I love being able to occasionally go out on a Tuesday night, or take a day off for a fun event. I love being able to work when I’m feeling productive, even if it’s a Sunday. I love being able to rest when I’m exhausted.
Work on what you want
You can outsource, delegate, or hire someone to do the work you don’t want to do are less effective at. Ultimately, this can make you more productive and happy.
Work where you want
Where you choose to work can have a big impact on both your happiness and productivity. If you’re a new parent, you could work from home as a way to spend more time with your kids. I’m writing this post from Southern France, where I’m “workationing” for the month of July. This is the view from my “desk:”
4. When You’re Passionate About Your Work, It Feels Less Like “Work”
When you’re passionate about your work, you have less need for for breaks and are less troubled by working. When you enjoy the people you work with, you have less need…
If you work 8 hours per day and sleep 8 hours per day, you’re spending half of the waking hours of your life working! If half if your love is spent in misery, you would probably not be very happy. If you’re not passionate about your work, as an entrepreneur or employee, your work life balance will feel a lot worse because you’ll have a greater need for the life part.
5. Time is Against You and Speed is Your Advantage
Speed is probably one of the biggest advantages a startup has over a large company. By working 80 hours per week, an entrepreneur can compress what would take someone working 40 hours per week one year to complete in to six months.
In the early days of a startup, before you have “product/market fit” or much traction, you need to move fast so that you can figure out if you have a viable business or if you need to move on before wasting more time and money. It’s better to fail fast than slow. And the sooner you succeed the sooner your stress will reduce and the sooner you can start having better work life balance.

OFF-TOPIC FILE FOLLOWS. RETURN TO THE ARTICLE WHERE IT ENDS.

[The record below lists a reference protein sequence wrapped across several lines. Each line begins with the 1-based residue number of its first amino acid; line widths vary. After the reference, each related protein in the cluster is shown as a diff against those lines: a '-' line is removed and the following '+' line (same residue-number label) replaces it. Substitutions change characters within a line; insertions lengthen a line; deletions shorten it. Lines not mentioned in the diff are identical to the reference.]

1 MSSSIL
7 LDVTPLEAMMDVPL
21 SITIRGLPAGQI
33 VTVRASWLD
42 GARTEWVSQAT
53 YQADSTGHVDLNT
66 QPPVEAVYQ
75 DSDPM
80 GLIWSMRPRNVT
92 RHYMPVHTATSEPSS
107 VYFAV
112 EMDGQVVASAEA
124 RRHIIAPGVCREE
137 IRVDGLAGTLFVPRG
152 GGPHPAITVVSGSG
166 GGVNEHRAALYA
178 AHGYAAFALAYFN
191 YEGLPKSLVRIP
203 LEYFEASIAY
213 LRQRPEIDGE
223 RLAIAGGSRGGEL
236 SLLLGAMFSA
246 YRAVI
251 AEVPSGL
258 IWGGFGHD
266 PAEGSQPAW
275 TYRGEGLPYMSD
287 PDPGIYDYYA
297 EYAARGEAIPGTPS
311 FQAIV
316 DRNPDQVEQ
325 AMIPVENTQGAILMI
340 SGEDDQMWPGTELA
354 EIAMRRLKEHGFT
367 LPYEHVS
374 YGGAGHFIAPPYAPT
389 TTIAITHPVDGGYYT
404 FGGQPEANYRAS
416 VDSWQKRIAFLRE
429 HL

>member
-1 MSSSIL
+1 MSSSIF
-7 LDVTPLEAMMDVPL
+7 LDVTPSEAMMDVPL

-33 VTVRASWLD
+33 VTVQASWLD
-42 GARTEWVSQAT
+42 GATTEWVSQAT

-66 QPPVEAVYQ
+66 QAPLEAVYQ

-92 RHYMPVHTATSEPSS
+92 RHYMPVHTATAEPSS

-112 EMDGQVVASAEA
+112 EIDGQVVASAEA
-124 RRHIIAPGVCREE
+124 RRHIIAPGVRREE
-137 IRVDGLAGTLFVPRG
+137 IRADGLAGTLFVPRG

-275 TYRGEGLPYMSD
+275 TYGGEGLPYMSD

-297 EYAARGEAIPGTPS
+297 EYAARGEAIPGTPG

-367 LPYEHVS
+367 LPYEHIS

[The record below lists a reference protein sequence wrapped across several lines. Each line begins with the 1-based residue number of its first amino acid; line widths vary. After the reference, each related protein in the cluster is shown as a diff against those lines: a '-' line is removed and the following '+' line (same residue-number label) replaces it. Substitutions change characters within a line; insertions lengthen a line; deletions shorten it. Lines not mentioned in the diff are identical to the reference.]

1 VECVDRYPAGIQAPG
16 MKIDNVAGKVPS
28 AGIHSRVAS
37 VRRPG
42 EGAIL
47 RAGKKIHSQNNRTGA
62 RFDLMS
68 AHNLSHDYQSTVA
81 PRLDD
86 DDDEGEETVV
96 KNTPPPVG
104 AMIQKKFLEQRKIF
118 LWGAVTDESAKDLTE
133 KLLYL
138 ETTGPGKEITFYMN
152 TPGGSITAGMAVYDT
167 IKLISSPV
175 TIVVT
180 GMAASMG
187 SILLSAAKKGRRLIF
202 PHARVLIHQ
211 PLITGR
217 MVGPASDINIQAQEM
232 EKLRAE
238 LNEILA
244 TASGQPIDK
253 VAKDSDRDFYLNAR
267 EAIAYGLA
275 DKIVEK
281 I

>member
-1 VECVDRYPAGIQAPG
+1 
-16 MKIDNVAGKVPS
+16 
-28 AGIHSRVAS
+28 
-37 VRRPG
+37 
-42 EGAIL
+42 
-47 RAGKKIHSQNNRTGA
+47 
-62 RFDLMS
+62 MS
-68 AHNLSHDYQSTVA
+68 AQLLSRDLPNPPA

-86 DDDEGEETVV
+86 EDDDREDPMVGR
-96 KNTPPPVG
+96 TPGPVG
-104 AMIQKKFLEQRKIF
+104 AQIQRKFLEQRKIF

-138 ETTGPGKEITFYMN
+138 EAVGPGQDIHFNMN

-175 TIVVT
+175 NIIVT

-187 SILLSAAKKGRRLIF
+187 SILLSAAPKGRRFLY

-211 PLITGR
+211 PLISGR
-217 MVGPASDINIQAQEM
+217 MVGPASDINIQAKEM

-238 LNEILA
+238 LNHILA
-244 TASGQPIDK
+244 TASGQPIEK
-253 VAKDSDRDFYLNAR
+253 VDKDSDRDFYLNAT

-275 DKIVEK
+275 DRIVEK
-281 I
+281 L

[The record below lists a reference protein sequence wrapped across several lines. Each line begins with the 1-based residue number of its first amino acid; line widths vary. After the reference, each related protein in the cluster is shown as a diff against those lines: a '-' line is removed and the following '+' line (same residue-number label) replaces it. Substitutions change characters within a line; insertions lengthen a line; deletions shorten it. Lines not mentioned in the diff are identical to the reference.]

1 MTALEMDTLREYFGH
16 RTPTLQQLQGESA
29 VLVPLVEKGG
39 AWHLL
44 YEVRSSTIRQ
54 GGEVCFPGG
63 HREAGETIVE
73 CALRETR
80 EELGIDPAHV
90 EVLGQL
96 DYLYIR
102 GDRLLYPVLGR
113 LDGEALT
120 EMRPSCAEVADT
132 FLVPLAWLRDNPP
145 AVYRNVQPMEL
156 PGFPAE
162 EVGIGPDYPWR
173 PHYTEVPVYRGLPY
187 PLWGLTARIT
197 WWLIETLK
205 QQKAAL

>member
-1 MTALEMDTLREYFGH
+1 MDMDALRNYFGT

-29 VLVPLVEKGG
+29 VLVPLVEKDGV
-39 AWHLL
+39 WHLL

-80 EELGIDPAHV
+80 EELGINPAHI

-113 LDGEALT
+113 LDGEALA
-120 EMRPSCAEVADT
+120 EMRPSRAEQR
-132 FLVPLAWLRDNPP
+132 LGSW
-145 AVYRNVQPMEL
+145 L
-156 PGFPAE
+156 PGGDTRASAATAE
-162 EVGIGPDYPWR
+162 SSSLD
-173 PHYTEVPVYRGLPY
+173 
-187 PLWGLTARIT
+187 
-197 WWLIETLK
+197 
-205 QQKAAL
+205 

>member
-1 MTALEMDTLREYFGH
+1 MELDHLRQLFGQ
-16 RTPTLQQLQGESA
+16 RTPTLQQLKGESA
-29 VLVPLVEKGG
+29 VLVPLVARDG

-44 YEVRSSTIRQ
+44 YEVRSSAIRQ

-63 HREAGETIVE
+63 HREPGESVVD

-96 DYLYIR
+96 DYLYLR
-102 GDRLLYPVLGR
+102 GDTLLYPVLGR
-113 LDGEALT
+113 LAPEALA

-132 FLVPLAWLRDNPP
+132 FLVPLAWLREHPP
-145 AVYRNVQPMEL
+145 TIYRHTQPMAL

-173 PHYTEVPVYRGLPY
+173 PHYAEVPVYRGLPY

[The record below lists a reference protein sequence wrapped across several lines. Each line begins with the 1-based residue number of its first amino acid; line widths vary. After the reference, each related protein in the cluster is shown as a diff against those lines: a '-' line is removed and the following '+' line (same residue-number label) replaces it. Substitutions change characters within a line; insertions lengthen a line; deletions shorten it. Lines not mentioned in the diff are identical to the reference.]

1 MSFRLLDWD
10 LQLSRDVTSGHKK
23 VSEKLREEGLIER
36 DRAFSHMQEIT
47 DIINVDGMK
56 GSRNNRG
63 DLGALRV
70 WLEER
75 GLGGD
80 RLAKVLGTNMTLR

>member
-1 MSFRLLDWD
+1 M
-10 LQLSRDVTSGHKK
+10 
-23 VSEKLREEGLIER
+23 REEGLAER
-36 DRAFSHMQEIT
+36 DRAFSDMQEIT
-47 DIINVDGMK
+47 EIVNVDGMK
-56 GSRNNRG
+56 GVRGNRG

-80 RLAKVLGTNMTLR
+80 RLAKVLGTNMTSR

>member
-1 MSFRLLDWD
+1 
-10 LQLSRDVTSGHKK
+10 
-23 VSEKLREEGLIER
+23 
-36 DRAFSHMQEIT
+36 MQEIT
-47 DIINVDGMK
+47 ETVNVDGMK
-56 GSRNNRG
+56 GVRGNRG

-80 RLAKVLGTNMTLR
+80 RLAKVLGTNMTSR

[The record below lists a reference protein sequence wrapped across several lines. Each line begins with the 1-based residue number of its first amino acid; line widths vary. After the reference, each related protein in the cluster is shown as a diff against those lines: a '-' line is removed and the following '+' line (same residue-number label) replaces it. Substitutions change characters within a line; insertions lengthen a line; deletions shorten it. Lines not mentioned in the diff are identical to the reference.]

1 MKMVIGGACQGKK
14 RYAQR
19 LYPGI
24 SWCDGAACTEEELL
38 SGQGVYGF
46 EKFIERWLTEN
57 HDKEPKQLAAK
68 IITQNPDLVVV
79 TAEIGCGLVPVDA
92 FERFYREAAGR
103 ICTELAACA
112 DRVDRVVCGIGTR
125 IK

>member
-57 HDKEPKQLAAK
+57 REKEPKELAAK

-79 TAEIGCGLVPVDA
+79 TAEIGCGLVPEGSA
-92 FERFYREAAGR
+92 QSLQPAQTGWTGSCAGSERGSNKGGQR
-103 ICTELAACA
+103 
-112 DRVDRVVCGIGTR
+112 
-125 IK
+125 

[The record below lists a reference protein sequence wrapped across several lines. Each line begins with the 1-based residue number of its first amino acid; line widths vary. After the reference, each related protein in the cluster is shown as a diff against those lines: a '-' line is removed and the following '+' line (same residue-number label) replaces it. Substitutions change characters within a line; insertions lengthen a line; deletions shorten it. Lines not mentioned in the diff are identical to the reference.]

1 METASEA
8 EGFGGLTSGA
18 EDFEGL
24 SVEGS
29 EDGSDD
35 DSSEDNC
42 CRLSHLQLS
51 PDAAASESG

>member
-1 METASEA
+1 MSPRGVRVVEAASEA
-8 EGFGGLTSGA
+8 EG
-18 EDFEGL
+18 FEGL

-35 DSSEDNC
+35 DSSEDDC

Time is against you because time literally is money. There’s a lot of great technology out there that’s made it cheaper than ever to start and grow a business. But it hasn’t gotten any cheaper to “live.” Expenses like rent, food, etc. are as high as ever. As an entrepreneur, you have to work fast to prevent those expenses from eating up your savings.
As an entrepreneur, there’s always something you could be doing. When you have a job, you’re paid for your time. Sure, there are deadlines, etc., but you don’t have a formal obligation to work more time.
Because you are incentivized and have ownership, it almost feels irresponsible not to do that thing you could be doing. “What am I doing relaxing when I haven’t yet met x milestone?” The reality is, you need to relax in order to meet x milestone, but the incentives an entrepreneur make it difficult to deal with.
Depends: Work life balance as an entrepreneur will depend on what kind of business you have and what your goals are.
Flexibility: Even if you are working a lot, having flexibility on when you work, where you work, and what you work on can improve your productivity and happiness.
Incentives: Fear of downside and direct compensation for upside as an entrepreneur make you a lot more motivated to work.
Most employees in competitive fields work a lot of hours too…everything has it’s pros and cons.